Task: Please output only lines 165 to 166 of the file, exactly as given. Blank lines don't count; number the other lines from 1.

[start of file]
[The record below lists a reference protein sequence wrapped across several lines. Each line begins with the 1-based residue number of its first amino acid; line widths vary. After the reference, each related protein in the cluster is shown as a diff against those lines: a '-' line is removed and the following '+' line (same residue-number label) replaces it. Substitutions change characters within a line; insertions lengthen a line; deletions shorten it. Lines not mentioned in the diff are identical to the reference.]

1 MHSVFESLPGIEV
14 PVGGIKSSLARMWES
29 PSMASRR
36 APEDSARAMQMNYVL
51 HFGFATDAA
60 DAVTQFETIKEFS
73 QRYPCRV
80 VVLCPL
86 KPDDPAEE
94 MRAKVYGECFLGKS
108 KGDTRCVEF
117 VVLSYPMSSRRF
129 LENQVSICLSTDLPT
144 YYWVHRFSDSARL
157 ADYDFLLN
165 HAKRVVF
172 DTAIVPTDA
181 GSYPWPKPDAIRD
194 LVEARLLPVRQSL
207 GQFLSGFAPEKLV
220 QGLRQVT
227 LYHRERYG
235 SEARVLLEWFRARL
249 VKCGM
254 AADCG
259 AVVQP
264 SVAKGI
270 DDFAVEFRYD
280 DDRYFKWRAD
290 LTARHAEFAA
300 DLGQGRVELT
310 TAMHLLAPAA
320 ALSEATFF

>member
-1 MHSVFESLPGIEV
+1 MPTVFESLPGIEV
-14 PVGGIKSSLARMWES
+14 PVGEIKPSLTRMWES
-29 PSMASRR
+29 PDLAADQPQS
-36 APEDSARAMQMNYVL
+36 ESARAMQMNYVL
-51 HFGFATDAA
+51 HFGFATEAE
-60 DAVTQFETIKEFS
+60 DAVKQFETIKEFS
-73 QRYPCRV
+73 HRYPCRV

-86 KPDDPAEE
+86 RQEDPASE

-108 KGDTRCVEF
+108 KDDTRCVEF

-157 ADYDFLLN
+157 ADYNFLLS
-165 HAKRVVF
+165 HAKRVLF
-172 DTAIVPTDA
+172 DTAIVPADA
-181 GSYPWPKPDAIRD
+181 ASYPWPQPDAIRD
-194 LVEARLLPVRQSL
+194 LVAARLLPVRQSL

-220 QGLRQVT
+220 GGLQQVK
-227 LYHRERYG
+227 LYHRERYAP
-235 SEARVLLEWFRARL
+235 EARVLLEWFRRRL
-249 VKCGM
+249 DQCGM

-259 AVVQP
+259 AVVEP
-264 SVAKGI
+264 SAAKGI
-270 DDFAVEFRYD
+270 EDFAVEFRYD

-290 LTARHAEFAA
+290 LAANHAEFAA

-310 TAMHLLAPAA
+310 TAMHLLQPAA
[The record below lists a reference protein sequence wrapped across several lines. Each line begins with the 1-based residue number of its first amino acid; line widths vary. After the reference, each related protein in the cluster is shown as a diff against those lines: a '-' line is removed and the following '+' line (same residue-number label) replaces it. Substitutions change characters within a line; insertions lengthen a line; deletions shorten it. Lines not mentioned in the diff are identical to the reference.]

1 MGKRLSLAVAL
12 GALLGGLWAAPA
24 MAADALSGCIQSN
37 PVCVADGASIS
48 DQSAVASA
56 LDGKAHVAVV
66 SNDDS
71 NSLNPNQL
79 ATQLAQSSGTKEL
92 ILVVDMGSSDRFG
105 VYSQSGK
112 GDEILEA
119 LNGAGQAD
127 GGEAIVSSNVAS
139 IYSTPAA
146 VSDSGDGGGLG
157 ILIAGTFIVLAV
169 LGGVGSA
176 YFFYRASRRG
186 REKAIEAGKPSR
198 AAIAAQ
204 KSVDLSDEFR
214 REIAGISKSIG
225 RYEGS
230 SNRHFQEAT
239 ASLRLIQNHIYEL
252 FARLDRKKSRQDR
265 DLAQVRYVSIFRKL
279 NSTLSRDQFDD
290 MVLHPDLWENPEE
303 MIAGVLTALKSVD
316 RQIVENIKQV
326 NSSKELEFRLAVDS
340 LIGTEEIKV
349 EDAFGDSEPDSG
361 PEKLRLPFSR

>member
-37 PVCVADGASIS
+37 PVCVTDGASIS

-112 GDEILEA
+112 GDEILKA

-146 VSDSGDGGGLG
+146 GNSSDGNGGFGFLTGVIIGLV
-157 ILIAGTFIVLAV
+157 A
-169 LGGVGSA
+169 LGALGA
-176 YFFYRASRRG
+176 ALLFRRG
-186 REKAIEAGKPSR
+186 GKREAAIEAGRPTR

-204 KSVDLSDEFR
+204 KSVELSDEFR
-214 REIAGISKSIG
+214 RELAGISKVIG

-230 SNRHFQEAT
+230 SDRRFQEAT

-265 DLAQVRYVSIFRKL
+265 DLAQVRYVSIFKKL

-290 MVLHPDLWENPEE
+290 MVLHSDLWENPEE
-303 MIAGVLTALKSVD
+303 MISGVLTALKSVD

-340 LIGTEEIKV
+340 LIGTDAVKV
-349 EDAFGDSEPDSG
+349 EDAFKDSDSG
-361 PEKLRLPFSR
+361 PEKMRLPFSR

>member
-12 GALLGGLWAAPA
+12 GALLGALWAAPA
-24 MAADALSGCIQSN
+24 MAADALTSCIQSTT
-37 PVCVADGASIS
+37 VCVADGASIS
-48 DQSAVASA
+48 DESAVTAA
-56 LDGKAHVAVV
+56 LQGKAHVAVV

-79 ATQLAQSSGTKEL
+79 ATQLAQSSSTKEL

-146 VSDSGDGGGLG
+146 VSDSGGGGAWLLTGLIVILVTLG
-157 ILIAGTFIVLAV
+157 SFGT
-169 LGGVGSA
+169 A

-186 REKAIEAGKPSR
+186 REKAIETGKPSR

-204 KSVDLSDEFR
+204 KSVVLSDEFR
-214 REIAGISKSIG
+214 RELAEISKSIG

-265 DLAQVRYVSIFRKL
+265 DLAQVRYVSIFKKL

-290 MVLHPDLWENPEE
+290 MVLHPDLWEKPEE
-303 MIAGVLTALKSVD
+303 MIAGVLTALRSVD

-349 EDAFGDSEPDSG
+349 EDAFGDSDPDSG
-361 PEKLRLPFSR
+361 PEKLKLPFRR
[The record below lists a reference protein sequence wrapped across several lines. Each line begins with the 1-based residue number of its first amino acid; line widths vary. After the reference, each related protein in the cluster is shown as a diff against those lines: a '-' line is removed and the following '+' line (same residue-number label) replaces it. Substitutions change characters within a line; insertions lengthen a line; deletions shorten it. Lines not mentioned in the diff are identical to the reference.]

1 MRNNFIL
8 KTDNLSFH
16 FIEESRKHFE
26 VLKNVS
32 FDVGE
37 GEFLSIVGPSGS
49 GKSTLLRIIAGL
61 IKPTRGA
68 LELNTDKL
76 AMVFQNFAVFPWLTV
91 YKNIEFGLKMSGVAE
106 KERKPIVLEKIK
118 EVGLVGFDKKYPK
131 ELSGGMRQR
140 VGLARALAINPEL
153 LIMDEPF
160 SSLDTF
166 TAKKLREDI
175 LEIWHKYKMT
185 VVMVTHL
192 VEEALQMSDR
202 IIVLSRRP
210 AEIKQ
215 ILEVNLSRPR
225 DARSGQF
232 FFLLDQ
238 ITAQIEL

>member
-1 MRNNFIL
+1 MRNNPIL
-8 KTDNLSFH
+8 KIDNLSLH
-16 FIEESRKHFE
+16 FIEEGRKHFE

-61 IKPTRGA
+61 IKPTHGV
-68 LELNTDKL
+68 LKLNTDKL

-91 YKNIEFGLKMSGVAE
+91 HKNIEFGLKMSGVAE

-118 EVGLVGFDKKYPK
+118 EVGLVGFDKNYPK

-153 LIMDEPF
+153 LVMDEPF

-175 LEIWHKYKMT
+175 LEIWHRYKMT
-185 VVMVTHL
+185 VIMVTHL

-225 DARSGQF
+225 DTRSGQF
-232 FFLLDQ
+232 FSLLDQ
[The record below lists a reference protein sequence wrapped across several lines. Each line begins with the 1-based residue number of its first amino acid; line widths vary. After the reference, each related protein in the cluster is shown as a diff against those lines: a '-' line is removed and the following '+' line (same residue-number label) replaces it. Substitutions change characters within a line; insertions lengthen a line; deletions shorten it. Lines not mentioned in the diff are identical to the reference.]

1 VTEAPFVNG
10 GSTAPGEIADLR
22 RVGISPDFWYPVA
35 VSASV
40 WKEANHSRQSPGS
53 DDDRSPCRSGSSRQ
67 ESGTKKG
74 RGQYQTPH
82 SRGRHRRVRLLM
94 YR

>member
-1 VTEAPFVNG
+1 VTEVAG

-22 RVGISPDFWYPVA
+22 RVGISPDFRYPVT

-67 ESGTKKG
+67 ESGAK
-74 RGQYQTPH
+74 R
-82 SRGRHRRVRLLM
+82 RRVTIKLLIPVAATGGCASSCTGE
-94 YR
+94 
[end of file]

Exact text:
-146 VSDSGDGGGLG
+146 VSDSGGGGAWLLTGLIVILVTLG